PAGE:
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April 20, 2012

by Shmuel Rosner

April 20, 2012 | 5:18 am

A new unit of the IDF is taking on would-be hackers. (Photo: IDF Spokesperson)

Iran’s Last Chance?‎

Writing for Project Syndicate, former EU foreign policy chief Javier Solana makes the ‎case for pursuing talks with Iran, albeit fraught and perilous ones. ‎

If we want to ensure that Iran never has a nuclear weapon, the only guarantee is to ‎change its desire to possess one. And the best way to do that is still by negotiating, ‎rather than by using force. No one has calculated the consequences of a war. Everyone ‎has good reason to sit down and talk.‎


Nasrallah, Assange and injustice in Syria

Michael Young of the Daily Star takes Hezbollah leader Hassan Nasrallah to task for his ‎hypocrisy in siding with Syrian President Bashar Assad against those seeking to bring ‎down his regime. ‎

By Nasrallah’s logic, domestic repression is tolerable if an Arab state upholds the proper kinds of ‎struggles regionally – against Israel and the United States. For the Hezbollah leader, injustice, ‎therefore, is a relative term, one tied to his party’s interests. This disqualifies Nasrallah from ‎passing moral judgment on a variety of developments in the Middle East.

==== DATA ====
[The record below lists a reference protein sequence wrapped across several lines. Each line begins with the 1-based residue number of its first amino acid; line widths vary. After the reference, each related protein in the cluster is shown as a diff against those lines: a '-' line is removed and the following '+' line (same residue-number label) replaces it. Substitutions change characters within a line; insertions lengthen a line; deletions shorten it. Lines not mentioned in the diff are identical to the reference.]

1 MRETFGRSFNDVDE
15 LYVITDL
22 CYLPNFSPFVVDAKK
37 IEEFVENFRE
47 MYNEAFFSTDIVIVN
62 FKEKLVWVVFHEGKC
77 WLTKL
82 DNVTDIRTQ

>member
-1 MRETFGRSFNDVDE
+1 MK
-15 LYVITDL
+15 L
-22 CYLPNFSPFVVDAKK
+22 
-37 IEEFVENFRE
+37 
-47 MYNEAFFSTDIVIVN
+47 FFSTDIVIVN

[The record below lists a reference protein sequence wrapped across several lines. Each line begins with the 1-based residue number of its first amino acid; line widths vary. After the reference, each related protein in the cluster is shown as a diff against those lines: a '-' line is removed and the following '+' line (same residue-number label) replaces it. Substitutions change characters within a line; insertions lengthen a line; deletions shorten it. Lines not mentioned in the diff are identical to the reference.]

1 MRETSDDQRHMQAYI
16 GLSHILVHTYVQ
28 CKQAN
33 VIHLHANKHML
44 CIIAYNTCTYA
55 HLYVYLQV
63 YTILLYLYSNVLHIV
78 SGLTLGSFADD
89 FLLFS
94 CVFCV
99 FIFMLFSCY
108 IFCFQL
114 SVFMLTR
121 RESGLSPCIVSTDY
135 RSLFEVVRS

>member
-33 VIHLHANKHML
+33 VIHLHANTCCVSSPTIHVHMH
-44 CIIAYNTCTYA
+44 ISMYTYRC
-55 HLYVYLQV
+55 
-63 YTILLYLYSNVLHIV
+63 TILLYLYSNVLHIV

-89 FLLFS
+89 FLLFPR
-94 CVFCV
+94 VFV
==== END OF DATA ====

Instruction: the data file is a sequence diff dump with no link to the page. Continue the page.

Take Responsibility

Zionism should not involve a blanket acceptance for Jews, but rather an active accountability for one’s ‎own values, writes Yehudah Mirksy in the Daily Beast. ‎

Being a Zionist in the diaspora means not only supporting the project of Israel, but also ‎accepting responsibility for being a Diaspora Jew, and trying not to live vicarious ‎Jewishness, as so many do, via Israel. There is, to be sure, something wonderful about ‎the Jewish outsider-ness, the irony and the moralism. But in the end it can be a dodge, ‎certainly in America. ‎


Egypt: Pity the Winner

Writing in the National Review, Elliott Abrams takes a look at the quagmire of the ‎Egyptian presidential elections, and the gargantuan task awaiting the victor.

Pity the poor guy who wins, for he will be president of an Egypt whose ‎economy is simply collapsing. Since Hosni Mubarak left office last year, roughly ‎‎1.5 million additional Egyptians have been born, and the population is now ‎heading toward 90 million. Foreign-exchange reserves are falling, the Egyptian ‎pound is weakening, capital flight has replaced foreign investment, the critical ‎tourism industry is down one-third in visitors, and unemployment is rising.


Meet the ‘Cyber Defenders’‎

Yaakov Katz of the Jerusalem Post goes inside the IDF’s newest line of defense – ‎keeping out hackers trying to infiltrate Israel’s military networks. ‎

Established a year ago, the division made history on Tuesday with the graduation of its ‎first course of “Cyber Defenders,” the term the army has given to this new, revolutionary ‎military role. The 30 soldiers who completed the 15-week course will be dispersed ‎throughout the IDF’s branches where they will prowl computer networks in an effort to ‎prevent and detect infiltrations.

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